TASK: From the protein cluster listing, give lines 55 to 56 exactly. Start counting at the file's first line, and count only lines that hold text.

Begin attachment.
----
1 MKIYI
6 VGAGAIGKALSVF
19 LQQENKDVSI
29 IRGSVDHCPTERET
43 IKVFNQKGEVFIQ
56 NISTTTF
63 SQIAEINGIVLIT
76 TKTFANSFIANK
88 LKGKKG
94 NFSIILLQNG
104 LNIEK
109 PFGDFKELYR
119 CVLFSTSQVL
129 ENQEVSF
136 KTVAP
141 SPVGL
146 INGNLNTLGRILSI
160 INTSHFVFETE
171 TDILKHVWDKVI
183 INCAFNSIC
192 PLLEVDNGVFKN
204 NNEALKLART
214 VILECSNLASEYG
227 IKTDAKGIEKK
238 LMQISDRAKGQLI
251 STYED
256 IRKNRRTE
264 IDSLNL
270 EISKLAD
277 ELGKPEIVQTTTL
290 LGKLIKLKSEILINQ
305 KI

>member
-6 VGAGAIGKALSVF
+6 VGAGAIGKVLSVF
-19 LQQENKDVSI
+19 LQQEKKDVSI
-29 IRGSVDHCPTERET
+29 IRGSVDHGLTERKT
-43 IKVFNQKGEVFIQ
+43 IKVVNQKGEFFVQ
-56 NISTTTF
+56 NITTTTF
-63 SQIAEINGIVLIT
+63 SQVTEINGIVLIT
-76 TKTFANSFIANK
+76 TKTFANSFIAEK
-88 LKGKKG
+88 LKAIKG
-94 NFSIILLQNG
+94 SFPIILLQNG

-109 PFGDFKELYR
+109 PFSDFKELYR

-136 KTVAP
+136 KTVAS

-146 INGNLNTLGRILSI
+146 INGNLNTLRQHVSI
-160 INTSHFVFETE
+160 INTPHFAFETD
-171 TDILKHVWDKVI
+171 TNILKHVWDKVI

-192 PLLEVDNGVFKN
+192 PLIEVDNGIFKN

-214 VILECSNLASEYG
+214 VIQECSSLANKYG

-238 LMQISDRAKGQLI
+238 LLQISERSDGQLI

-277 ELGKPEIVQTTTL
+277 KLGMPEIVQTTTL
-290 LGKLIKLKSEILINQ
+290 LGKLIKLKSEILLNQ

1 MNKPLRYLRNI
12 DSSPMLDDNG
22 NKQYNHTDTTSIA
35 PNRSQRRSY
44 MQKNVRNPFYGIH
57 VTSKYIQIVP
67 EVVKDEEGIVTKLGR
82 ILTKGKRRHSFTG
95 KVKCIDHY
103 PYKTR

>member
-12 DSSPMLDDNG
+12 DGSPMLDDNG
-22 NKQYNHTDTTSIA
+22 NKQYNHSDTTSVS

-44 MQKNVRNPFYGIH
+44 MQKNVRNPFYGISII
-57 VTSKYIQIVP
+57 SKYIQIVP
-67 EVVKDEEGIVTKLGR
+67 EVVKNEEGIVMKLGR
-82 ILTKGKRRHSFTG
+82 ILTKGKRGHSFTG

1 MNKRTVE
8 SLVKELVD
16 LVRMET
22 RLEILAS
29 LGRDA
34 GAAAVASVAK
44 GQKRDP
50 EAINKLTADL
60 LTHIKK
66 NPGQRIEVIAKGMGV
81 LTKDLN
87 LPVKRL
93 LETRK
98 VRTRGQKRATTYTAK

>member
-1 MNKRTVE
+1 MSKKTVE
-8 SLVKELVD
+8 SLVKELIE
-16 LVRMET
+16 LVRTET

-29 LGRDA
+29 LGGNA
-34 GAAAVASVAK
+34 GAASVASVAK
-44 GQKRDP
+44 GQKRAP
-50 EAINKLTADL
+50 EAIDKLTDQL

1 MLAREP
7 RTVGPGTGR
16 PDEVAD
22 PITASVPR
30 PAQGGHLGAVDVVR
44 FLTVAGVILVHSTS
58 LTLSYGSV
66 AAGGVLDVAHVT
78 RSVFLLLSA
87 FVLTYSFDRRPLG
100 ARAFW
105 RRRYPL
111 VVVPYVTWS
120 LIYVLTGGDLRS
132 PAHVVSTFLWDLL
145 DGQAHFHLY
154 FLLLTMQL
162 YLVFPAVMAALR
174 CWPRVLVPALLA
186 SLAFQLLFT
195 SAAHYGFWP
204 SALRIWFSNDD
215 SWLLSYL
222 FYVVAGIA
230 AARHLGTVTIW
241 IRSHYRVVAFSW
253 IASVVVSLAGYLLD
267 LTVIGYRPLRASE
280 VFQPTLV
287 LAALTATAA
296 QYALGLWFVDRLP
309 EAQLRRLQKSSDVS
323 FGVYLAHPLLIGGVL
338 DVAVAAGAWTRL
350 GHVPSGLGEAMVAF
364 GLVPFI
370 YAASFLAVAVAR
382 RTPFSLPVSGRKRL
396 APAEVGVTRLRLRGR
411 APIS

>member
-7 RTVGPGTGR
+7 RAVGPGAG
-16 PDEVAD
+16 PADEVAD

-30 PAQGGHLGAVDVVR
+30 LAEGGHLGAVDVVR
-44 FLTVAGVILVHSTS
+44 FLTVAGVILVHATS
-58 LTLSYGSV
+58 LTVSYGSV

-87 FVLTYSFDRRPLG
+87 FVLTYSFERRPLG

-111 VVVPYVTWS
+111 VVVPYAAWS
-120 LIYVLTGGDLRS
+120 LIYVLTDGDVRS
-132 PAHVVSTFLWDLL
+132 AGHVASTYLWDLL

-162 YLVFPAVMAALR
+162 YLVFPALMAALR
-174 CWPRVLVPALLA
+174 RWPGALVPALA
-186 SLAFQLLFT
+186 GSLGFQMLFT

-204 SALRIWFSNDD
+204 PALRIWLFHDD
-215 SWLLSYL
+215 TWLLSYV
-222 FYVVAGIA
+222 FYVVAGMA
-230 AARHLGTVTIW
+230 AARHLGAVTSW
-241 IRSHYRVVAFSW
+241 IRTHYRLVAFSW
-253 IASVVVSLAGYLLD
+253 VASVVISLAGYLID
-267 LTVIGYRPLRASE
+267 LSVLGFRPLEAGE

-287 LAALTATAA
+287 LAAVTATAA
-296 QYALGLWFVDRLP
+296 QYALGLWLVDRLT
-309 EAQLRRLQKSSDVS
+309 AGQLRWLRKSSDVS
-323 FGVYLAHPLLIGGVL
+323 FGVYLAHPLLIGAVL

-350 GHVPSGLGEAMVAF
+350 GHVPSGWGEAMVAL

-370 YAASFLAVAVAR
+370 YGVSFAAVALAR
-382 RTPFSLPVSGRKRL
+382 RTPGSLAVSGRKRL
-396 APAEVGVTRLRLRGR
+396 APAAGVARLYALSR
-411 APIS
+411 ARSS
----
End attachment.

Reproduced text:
+136 KTVAS

-146 INGNLNTLGRILSI